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Saturday 9 April 2016 | Published in Regional


AUSTRALIA – Wilson Security faces renewed questions about its fitness as security contractor in Australia’s offshore detention centres in light of its corporate links to a tax haven – a corruption scandal that has embroiled its Hong Kong owners and allegations that hundreds of staff have been underpaid.

Wilson is considering legal action to stop former staff speaking out against the company, which managers fear is jeopardising its prospects of winning a new nine-year contract at the Nauru and Manus Island detention centres.

Guardian Australia has revealed a corporate trail that links Wilson Security to its ultimate owners, the Kwok family in Hong Kong, a key member of whom was jailed in December as part of the territory’s highest-profile graft case.

Thomas Kwok was sentenced to five years for conspiracy to commit misconduct in public office for giving $5 million in bribes to a Hong Kong government official in return for favourable treatment of the Kwok family-controlled Sun Hung Kai Properties, a $62 billion company.

His brother Raymond, a founding director of Wilson’s Australian parent company, was also charged but found not guilty.

Wilson Security, whose security contract for Manus Island and Nauru expires next month, is privately owned by the Kwok family through a corporate structure that includes companies in the British Virgin Islands, a recognised tax haven.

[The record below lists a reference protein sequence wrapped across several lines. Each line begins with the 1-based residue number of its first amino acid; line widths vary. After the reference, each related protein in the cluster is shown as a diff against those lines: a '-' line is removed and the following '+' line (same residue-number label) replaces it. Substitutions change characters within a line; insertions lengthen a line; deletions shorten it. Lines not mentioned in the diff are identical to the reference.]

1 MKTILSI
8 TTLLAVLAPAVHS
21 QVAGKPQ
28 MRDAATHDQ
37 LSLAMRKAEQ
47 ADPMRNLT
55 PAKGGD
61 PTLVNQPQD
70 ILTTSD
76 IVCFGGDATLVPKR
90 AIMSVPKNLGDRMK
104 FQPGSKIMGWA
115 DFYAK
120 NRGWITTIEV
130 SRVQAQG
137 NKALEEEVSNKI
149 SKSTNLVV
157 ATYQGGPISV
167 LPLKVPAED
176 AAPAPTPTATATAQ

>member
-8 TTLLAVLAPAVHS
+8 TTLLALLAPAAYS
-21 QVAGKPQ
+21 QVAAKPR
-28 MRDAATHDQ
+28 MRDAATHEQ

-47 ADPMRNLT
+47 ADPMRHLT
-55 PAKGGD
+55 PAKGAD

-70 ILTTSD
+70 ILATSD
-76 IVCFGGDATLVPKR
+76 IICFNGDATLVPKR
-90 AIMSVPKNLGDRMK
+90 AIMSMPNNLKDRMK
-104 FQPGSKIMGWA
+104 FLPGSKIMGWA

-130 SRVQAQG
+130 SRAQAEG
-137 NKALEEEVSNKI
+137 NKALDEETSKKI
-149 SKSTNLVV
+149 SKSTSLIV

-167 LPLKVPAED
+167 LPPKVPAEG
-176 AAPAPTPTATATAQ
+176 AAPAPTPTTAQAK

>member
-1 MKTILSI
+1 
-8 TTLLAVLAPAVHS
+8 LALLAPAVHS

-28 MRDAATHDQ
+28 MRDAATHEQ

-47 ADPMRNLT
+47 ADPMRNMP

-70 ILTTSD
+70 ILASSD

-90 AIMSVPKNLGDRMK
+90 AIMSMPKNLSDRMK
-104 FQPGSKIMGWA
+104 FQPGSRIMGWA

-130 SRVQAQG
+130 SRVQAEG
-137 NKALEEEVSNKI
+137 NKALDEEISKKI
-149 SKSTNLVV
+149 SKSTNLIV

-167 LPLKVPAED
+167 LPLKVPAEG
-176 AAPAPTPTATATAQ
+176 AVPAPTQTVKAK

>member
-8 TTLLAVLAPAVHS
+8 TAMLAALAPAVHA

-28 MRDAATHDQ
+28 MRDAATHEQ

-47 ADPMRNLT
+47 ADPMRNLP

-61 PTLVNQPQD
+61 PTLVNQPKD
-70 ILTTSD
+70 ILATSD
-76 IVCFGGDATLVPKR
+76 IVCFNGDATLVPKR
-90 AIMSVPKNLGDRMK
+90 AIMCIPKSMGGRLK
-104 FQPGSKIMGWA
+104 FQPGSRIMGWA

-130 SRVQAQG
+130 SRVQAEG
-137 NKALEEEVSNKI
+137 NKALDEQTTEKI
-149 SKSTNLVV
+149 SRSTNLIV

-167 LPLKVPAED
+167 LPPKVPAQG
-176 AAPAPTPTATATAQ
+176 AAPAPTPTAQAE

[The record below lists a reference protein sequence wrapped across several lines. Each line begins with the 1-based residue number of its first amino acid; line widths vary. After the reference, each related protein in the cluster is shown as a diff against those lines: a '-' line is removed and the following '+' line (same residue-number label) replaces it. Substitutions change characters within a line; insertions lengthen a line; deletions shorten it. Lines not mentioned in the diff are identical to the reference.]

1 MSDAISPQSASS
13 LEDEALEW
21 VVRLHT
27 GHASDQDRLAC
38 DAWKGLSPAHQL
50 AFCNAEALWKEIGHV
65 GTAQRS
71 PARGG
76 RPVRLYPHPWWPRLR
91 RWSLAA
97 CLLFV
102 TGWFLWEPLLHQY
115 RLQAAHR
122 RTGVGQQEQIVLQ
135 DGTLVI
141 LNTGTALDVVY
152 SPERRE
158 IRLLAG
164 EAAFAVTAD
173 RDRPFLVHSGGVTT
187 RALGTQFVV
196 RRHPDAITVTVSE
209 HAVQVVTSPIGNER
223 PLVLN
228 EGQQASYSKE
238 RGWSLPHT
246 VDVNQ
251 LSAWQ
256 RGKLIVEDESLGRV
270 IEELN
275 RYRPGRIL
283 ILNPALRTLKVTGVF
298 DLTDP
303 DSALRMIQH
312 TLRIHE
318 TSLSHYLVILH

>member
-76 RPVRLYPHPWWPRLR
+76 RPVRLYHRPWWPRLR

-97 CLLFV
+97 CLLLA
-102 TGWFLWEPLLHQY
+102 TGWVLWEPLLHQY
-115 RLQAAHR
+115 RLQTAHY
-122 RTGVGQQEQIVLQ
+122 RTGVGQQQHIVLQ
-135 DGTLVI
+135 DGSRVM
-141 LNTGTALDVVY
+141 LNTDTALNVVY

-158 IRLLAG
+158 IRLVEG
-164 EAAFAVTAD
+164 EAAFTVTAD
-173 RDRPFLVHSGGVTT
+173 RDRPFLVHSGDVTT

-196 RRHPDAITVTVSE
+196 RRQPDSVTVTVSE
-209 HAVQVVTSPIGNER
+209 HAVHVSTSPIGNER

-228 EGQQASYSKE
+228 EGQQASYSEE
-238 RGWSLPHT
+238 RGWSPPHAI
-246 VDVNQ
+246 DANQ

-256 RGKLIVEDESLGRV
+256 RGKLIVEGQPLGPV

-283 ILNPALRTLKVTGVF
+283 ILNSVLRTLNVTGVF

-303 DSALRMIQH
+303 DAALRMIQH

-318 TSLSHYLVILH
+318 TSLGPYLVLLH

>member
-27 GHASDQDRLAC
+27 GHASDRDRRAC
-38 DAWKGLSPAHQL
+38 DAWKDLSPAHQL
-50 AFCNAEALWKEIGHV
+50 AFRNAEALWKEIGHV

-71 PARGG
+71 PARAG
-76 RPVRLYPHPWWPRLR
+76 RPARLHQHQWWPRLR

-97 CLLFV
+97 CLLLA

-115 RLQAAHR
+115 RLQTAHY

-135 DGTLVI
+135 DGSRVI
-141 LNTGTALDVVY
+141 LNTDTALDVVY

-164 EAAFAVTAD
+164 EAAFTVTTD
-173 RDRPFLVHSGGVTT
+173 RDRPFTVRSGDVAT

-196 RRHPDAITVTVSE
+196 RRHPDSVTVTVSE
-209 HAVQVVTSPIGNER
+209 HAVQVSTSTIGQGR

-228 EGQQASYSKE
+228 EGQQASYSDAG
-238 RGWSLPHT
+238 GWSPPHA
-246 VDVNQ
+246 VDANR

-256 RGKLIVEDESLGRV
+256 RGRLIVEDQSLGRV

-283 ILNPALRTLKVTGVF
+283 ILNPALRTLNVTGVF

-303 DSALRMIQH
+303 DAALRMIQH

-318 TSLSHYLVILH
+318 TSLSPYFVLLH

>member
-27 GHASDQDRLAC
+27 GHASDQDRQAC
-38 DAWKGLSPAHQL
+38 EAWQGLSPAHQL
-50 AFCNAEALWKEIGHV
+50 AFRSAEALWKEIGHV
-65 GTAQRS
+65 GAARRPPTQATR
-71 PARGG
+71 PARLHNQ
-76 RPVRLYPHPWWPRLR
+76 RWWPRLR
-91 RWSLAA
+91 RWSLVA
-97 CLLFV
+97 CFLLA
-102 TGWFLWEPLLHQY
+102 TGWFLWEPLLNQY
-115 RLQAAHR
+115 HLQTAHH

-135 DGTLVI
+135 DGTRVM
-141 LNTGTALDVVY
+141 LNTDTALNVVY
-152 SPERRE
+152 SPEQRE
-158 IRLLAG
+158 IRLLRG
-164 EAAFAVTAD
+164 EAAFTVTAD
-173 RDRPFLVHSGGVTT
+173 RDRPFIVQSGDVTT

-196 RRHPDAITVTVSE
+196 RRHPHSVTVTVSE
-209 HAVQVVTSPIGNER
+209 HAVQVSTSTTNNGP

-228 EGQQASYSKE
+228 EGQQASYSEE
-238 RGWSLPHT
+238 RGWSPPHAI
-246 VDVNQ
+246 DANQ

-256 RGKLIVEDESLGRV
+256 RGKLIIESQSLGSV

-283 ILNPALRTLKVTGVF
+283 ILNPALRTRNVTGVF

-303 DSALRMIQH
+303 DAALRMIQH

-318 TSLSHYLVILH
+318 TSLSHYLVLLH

The use of tax havens to minimise company tax in Australia is the focus of a federal Senate inquiry due to report in November, while the issue globally was among the pressing topics raised at the G20 world leaders summit in Brisbane last year.

United Voice, the union representing security guards, has revealed it is pursuing $669,255 in wages allegedly owed by Wilson to 205 detention centre staff.

Sue Lines, the Labor senator for Western Australia and a former official with the union, told Guardian Australia the company should be “ruled out immediately” from the government contracts.

“If the government appoints Wilson again, it just shows there are no thorough processes and they’re prepared to appoint a company which has got very serious concerns around how it operates,” Lines said.

“To allow these multinational corporations, which seemingly abide by the law but use whatever tax havens there are to take their money offshore and limit their tax here – particularly when a company is contracting to the Australian government and being paid handsomely for its services – is just not right.”

An internal company email seen by Guardian Australia reveals Wilson is weighing up legal action against former staff in the wake of negative publicity.

A former “behaviour management” section employee, Chenoah Rose, last week accused Wilson of failing to take seriously her claims of sexual harassment by a direct supervisor on Nauru who was later promoted. - Guardian